Designer Andrew Lee McConnell drew on his own experience of suffering a neck injury when developing this concept for a wearable protective brace that could help prevent whiplash and other impact-related injuries (+ slideshow).
Having suffered a serious head and neck injury in a sporting collision last year, Vancouver-based designer Andrew McConnell began looking into ways of preventing or minimising the effect of similar impacts suffered by athletes in sports such as American football or rugby.
Related story: Vertebrae Staircase by Andrew McConnell
Neck Frame is designed to absorb excessive force inflicted on the spine and attaches to the back and neck in a similar way to elastic sports tape. Layers of the strong and flexible carbon-based material, graphene, would provide rigidity that the designer claimed could enable it to "act like a structural second skin".
Graphene is a lightweight material made from pure carbon that is arranged in a layer just one atom thick. It is extremely strong and lightweight – properties that the designer wanted to exploit in a minimal product that remains flexible enough to allow unrestricted movement.
"After researching and learning about the material's characteristics, I saw the potential for a product made from graphene that would not just move with the body but also reinforce it," McConnell told Dezeen.
The shape of the Neck Frame wraps over the shoulders and up the spine to the base of the skull, with a ridge of woven graphene running along the spine providing the main support.
Its unobtrusive dimensions and simple form are intended to encourage athletes to wear the brace without feeling that it is conspicuous or overtly medical.
"Aesthetics are very important with products that are wearable and visible to others, including sports equipment," said the designer. "My goal with Neck Frame was to create something aesthetically pleasing while avoiding any resemblance to conventional medical neck braces."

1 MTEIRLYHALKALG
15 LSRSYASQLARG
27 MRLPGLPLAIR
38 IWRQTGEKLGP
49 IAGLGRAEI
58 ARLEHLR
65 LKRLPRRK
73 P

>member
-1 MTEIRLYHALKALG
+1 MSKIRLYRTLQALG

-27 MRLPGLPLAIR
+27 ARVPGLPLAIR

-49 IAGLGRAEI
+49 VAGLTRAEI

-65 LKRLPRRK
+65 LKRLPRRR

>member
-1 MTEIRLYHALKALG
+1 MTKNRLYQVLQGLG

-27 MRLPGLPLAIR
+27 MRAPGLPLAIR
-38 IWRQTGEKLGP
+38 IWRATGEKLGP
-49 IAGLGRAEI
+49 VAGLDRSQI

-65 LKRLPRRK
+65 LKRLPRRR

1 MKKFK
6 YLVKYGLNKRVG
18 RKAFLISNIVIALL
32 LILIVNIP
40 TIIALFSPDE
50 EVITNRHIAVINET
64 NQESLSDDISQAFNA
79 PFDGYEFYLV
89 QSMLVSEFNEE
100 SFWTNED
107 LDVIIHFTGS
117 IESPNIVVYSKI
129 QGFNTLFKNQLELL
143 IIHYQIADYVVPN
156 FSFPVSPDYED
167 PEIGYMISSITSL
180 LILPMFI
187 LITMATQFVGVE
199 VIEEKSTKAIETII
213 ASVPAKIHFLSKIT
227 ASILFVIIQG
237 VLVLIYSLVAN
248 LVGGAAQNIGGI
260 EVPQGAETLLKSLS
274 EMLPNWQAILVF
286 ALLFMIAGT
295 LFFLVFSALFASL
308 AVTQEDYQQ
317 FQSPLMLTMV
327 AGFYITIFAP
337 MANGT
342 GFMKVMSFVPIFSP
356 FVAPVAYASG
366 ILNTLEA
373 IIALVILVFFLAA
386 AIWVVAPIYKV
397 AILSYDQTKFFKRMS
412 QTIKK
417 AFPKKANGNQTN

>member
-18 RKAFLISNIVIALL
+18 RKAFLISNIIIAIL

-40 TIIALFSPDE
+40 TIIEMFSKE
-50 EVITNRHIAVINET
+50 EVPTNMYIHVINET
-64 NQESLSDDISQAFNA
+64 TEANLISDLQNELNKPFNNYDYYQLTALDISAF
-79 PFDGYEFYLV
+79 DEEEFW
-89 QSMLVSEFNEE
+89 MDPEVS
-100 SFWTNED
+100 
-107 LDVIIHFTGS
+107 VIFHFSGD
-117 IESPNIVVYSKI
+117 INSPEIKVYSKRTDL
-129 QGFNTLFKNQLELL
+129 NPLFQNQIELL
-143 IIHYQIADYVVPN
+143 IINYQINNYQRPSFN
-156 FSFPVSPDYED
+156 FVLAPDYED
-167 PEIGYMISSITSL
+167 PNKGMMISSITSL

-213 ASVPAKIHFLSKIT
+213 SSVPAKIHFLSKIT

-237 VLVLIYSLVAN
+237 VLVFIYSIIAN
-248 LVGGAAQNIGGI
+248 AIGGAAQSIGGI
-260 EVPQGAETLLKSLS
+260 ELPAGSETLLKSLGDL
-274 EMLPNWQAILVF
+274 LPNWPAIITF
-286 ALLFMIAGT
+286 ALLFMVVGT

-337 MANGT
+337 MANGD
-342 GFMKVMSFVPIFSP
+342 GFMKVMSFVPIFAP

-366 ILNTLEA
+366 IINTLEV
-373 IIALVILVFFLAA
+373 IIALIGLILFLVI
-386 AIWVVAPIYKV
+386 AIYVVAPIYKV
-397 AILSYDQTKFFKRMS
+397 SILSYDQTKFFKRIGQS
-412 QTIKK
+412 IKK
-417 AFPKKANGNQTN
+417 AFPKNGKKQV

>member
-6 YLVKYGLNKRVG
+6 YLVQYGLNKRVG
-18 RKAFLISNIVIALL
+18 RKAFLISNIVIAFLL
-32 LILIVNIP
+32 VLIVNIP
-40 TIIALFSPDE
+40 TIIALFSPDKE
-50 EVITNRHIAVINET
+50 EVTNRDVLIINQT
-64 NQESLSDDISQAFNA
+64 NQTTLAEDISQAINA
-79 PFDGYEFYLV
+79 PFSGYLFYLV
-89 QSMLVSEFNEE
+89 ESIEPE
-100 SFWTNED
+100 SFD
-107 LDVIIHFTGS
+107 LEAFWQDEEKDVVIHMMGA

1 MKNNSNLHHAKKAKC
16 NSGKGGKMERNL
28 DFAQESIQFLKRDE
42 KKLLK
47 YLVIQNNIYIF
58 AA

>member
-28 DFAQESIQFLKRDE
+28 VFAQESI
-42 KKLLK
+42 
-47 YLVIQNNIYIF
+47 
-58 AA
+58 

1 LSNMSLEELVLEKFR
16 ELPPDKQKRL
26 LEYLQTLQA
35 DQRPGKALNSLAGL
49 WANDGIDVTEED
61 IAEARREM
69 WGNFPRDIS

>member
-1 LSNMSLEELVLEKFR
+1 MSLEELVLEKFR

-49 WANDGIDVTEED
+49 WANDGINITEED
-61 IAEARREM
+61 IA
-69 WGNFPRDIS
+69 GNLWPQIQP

Several flexible synthetic materials would be combined in layers to create the Neck Frame. The surface contacting the skin would be made from an elastic woven polymer that would stick to the body using an adhesive.
An outer graphene layer with a hexagonal grooved surface would increase the product's flexibility and reference the hexagonal structure of the material, while the edges would be trimmed with a strip of a flexible polymer.
The designer added that variations of the product could be developed to support and strengthen other vulnerable joints, such as the wrists, knees and ankles.
"I hope this concept sparks interest in wearable neck protection and helps people see the potential in thin and flexible joint reinforcement products," said McConnell.
"With advancements in material technology I feel we're due a revolution in how we conceive of, design and construct protective athletic equipment. I envision a future where similar products will be wrapped around athletes' bodies, providing protection from all kinds of injuries."
McConnell plans to conduct further analysis into the properties of graphene and how it could best be applied to meet the specific requirements of the product before creating a working prototype.
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